So… I followed the recipe to the letter. To the last full-stop. I crossed the “t’s and dotted the “i’s”. I measured precisely. The oven was perfectly pre-heated, I adjusted the racks, laid out the scone dough exactly as “F” had instructed. I even set timers. And I surprised myself.

Sadly it wasn’t the good surprise I had been expecting. The first photograph is not a “before” baking photo, it is regrettably the “after”. Delicious tall, light scones? Nope, these are more in the “decorative brick” category. In fact I think that LEGO probably has bricks less tough than this. They didn’t even cook completely though. My beautiful laminated sheet with its “perfect picture” of scones and the recipe, sits in my kitchen drawer (with another non-baking recipe that I DO use on the back.) It’s either taunting or haunting me… or both.

Maybe they shouldn’t be called “Drop Scones” for a reason? I am declaring defeat. This is an indisputable: “Fail“. Needless to say. no-one ever asks me to bake scones for them. People have common sense, like their teeth intact, don’t want their jaws wired, and do not wish to purposefully insult their taste buds. I’m definitely a Cook. Whenever I announce that I intend to Bake something, people should be afraid, …very afraid.

(photograph © Kiwidutch)

(photograph © Kiwidutch)

October 3, 2019

Rude Information?

Peeling carrots recently, I came across this little gem. I will leave it to you to decide how to look at it… is this carrot giving me Information? Or representing something more rude? Or a combination of them both…. Rude Information!

(photograph © Kiwidutch)

(photograph © Kiwidutch)

September 3, 2019

Beating Depression With…

(photograph © Kiwidutch)

Architecture has always been a fascination for me, and the older the building the better.

Often though, there are a myriad of details in brick, stone, wood and wrought iron that are no longer replicated in the “fashionably modern” buildings of the late 20th Century and now in the 21st.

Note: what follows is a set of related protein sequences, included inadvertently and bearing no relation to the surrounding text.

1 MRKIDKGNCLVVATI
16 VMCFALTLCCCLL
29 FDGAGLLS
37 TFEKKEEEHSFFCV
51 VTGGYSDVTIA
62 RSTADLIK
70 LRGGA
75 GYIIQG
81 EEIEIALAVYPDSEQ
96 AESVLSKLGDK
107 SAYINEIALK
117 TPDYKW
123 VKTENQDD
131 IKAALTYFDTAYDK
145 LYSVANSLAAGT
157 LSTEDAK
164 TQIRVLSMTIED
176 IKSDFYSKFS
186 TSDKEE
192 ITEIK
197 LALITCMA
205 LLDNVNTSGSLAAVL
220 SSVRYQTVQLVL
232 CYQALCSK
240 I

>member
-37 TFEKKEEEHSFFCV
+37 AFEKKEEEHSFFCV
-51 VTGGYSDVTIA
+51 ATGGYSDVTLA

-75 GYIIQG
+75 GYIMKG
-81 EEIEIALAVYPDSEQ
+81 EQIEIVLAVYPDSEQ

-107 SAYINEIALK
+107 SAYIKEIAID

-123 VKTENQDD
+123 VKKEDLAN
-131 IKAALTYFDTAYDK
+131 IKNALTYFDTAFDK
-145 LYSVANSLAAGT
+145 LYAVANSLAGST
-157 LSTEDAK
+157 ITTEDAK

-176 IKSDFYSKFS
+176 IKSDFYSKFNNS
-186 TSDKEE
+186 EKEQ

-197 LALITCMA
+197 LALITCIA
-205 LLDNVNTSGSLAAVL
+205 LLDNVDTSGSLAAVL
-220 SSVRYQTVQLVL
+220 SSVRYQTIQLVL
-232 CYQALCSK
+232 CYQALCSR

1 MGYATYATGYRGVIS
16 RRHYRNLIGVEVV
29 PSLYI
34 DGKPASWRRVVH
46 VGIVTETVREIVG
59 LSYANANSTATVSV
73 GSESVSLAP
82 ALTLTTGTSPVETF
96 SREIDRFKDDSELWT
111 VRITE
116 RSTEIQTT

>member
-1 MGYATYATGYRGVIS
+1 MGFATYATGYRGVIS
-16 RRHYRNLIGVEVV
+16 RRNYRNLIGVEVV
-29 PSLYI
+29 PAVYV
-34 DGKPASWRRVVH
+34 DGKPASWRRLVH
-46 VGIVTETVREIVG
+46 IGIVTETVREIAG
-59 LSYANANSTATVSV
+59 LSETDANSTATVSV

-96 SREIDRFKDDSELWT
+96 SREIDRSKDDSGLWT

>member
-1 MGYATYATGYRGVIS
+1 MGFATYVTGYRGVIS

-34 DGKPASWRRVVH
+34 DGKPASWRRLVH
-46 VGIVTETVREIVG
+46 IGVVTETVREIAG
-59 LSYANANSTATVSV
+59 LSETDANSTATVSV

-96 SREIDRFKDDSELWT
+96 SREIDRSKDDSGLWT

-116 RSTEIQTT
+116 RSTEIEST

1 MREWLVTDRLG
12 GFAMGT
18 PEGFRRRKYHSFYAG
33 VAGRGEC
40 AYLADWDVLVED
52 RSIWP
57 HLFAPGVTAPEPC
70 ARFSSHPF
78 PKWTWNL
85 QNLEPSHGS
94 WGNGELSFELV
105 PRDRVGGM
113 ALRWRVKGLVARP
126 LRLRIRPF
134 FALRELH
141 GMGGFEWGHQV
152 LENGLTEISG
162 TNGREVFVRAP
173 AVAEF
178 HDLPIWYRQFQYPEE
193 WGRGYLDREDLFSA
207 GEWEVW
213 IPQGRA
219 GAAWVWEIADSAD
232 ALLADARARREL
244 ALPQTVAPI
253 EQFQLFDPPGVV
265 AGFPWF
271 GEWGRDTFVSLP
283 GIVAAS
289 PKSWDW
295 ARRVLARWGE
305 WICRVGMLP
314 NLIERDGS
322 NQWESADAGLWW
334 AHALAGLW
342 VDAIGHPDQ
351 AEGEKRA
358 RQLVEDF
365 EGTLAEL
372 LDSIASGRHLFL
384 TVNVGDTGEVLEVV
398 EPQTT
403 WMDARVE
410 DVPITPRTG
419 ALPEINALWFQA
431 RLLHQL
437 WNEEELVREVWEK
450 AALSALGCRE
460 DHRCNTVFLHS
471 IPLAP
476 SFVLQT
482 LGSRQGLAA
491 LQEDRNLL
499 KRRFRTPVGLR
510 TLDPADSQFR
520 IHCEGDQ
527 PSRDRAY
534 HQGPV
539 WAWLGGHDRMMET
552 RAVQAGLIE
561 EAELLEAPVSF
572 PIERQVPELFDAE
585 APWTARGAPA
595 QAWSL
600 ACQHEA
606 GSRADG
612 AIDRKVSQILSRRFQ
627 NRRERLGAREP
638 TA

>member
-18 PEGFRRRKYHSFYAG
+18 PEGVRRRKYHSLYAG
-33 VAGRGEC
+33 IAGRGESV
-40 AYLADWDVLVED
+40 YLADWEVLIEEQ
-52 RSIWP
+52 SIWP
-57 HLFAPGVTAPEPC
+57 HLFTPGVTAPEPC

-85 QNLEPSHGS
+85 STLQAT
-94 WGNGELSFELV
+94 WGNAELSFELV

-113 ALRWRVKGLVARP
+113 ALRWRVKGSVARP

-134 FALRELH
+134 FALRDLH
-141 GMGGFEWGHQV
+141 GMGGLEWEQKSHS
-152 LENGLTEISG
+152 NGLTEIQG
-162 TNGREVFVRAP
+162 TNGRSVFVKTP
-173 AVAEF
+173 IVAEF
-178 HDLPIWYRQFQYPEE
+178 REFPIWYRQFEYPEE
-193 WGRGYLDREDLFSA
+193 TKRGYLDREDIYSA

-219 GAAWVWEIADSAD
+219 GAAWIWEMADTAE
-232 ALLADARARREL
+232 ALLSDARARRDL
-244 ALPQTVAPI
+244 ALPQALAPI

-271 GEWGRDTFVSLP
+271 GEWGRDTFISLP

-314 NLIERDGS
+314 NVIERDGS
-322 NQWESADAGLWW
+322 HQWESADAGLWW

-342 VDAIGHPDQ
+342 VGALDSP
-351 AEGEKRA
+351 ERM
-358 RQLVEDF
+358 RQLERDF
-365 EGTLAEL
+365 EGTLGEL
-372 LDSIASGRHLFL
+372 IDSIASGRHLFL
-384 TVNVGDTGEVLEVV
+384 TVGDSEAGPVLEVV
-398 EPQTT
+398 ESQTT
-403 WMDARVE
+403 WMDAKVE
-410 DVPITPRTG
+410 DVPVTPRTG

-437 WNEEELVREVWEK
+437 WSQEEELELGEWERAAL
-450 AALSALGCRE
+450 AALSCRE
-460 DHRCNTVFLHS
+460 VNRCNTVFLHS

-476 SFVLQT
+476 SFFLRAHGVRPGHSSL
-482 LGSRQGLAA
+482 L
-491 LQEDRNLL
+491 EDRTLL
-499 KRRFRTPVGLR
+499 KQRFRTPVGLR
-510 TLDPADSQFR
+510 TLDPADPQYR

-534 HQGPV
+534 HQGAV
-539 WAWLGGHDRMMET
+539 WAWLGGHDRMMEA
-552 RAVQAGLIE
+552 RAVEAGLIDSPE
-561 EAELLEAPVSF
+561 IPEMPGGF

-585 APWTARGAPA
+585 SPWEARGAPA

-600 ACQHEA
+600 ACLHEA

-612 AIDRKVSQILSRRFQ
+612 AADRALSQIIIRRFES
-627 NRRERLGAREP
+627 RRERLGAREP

I feel that the world would be a far less happy place if all building were just plain, grey boxes, barren, featureless and soulless.

Tourists rarely, if ever, stop and photograph the “box” buildings, but queue and crowd by the busload whenever a town or city boasts beautiful, ornate buildings where the history of hand crafted details are layer upon layer a feast for the eye.

Heading out to Leiden for a medical appointment, I am keen to discover new architectural treasures to add to my digital inspiration files: excellent for my mental health. Indeed I find more buildings had detail, colour, and were an inspiration to walk, cycle or drive past.

When we see streets lined with grey concrete, pattern-less brick or massive panels of steel or glass, I think we as human beings shut down a little. In winter in the rain they become dark, sombre obstacles that we feel like we have to hurry past as fast as possible.

I believe that today’s architects have missed the point, I get that they want to do something different,  rebel against tradition, to be something “radical”, to be the “go to” guy  for innovative minimalistic cubes, but for our mental health and inspiration of our souls I think that somehow we have to return to incorporating colour, and making a massive “U-turn” so that beauty is incorporated into every new building and renovation.. Mosaic, paintings, murals, plants,

I believe that when we see something beautiful, our brains kick into “happy” mode. Probably we will not smile visibly, but out souls will feel lighter, and we become more positive. It’s all subconscious of course, but imagine your town or city transformed in style-appropriate buildings that fit in with the age of it’s oldest and most beautiful buildings

During the Rennaiscence period (Between the 14th and 17th centuries), creative times exploded: massive leaps forward were made in technology too because the “creative process” was in full swing. Artists were sponsored by their patrons, their skills, craftsmanship, talent highly valued and cultural life blossomed.

Imagine if we gave the Arts a chance for a second “Rennaiscence” period. Music, art and anything with a creative outlet would be encouraged, free thinking could literally take architects “out of the box” in their design, and it’s already a scientific fact that when the brain is in this “inspiration mode’ that leaps and bounds in technology is also possible. Wouldn’t it be amazing of we could ditch pills and be creative. Who knows? maybe we could even beat Societies crippling and engulfing levels of depression …with creativity.

(photograph © Kiwidutch)

(photograph © Kiwidutch)

(photograph © Kiwidutch)

(photograph © Kiwidutch)

(photograph © Kiwidutch)

(photograph © Kiwidutch)

September 2, 2019

BBQ Meat With…